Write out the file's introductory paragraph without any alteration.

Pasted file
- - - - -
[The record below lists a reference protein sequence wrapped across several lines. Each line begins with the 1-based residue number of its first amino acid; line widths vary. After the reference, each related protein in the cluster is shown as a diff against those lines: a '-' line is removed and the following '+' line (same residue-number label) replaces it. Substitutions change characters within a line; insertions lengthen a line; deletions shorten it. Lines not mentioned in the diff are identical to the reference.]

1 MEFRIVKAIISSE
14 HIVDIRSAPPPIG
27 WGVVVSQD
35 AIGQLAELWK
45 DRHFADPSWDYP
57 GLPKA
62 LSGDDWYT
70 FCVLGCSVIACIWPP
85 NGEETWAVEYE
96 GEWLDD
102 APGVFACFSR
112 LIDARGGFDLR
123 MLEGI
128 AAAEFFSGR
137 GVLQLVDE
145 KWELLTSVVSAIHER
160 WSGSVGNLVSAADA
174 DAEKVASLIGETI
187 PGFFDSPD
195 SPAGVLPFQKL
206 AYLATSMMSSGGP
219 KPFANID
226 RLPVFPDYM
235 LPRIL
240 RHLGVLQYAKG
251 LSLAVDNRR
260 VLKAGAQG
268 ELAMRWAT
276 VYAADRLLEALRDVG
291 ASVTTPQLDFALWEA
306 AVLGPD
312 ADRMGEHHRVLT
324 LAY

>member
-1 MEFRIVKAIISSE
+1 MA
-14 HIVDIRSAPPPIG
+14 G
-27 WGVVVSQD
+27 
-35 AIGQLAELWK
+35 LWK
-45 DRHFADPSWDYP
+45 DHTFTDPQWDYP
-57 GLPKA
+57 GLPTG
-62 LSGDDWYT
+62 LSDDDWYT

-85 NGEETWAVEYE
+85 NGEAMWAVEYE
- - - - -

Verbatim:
[The record below lists a reference protein sequence wrapped across several lines. Each line begins with the 1-based residue number of its first amino acid; line widths vary. After the reference, each related protein in the cluster is shown as a diff against those lines: a '-' line is removed and the following '+' line (same residue-number label) replaces it. Substitutions change characters within a line; insertions lengthen a line; deletions shorten it. Lines not mentioned in the diff are identical to the reference.]